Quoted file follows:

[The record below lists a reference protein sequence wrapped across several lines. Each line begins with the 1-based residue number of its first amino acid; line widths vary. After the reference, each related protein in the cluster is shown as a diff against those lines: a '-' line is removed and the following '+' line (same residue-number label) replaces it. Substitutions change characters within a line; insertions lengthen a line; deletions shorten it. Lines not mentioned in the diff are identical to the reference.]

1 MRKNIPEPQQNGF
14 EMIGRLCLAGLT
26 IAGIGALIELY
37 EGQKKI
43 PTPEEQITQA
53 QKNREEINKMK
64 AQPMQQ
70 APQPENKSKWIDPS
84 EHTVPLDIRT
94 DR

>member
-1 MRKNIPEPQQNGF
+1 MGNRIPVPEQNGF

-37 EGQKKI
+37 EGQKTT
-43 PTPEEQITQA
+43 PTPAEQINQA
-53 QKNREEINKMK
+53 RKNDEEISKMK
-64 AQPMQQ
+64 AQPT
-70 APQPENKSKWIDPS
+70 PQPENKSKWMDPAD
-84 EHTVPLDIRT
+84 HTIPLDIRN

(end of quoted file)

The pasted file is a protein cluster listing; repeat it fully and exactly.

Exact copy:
[The record below lists a reference protein sequence wrapped across several lines. Each line begins with the 1-based residue number of its first amino acid; line widths vary. After the reference, each related protein in the cluster is shown as a diff against those lines: a '-' line is removed and the following '+' line (same residue-number label) replaces it. Substitutions change characters within a line; insertions lengthen a line; deletions shorten it. Lines not mentioned in the diff are identical to the reference.]

1 MRKNIPEPQQNGF
14 EMIGRLCLAGLT
26 IAGIGALIELY
37 EGQKKI
43 PTPEEQITQA
53 QKNREEINKMK
64 AQPMQQ
70 APQPENKSKWIDPS
84 EHTVPLDIRT
94 DR

>member
-1 MRKNIPEPQQNGF
+1 MGNRIPVPEQNGF

-37 EGQKKI
+37 EGQKTT
-43 PTPEEQITQA
+43 PTPAEQINQA
-53 QKNREEINKMK
+53 RKNDEEISKMK
-64 AQPMQQ
+64 AQPT
-70 APQPENKSKWIDPS
+70 PQPENKSKWMDPAD
-84 EHTVPLDIRT
+84 HTIPLDIRN